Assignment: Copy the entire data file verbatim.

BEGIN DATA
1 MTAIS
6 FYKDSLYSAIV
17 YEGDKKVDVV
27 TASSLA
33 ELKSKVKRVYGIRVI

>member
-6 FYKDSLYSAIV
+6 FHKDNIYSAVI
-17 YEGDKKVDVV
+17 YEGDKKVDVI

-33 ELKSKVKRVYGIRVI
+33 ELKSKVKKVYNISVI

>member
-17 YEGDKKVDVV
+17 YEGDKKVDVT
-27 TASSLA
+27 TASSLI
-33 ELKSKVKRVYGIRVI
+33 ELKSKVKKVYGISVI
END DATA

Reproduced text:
1 MTAIS
6 FYKDSLYSAIV
17 YEGDKKVDVV
27 TASSLA
33 ELKSKVKRVYGIRVI

>member
-6 FYKDSLYSAIV
+6 FHKDNIYSAVI
-17 YEGDKKVDVV
+17 YEGDKKVDVI

-33 ELKSKVKRVYGIRVI
+33 ELKSKVKKVYNISVI

>member
-17 YEGDKKVDVV
+17 YEGDKKVDVT
-27 TASSLA
+27 TASSLI
-33 ELKSKVKRVYGIRVI
+33 ELKSKVKKVYGISVI